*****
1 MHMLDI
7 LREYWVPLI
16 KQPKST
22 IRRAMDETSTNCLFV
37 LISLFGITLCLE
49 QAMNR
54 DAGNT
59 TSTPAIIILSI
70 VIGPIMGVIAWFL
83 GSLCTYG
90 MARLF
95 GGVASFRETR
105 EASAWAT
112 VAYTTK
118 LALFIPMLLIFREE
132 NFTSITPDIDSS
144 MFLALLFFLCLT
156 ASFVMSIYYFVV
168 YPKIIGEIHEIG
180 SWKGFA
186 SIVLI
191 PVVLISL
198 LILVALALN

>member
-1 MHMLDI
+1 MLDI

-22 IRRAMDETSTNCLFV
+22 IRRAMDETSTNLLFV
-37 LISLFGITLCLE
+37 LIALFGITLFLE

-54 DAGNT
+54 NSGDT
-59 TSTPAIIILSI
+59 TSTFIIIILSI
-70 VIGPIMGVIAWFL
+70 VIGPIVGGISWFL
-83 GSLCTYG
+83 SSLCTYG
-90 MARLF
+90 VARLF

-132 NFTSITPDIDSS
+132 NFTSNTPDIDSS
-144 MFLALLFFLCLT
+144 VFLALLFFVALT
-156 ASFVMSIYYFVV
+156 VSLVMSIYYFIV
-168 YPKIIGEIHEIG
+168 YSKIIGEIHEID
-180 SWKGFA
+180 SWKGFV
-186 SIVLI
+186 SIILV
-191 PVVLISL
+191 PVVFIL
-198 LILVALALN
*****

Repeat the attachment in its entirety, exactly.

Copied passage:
1 MHMLDI
7 LREYWVPLI
16 KQPKST
22 IRRAMDETSTNCLFV
37 LISLFGITLCLE
49 QAMNR
54 DAGNT
59 TSTPAIIILSI
70 VIGPIMGVIAWFL
83 GSLCTYG
90 MARLF
95 GGVASFRETR
105 EASAWAT
112 VAYTTK
118 LALFIPMLLIFREE
132 NFTSITPDIDSS
144 MFLALLFFLCLT
156 ASFVMSIYYFVV
168 YPKIIGEIHEIG
180 SWKGFA
186 SIVLI
191 PVVLISL
198 LILVALALN

>member
-1 MHMLDI
+1 MLDI

-22 IRRAMDETSTNCLFV
+22 IRRAMDETSTNLLFV
-37 LISLFGITLCLE
+37 LIALFGITLFLE

-54 DAGNT
+54 NSGDT
-59 TSTPAIIILSI
+59 TSTFIIIILSI
-70 VIGPIMGVIAWFL
+70 VIGPIVGGISWFL
-83 GSLCTYG
+83 SSLCTYG
-90 MARLF
+90 VARLF

-132 NFTSITPDIDSS
+132 NFTSNTPDIDSS
-144 MFLALLFFLCLT
+144 VFLALLFFVALT
-156 ASFVMSIYYFVV
+156 VSLVMSIYYFIV
-168 YPKIIGEIHEIG
+168 YSKIIGEIHEID
-180 SWKGFA
+180 SWKGFV
-186 SIVLI
+186 SIILV
-191 PVVLISL
+191 PVVFIL
-198 LILVALALN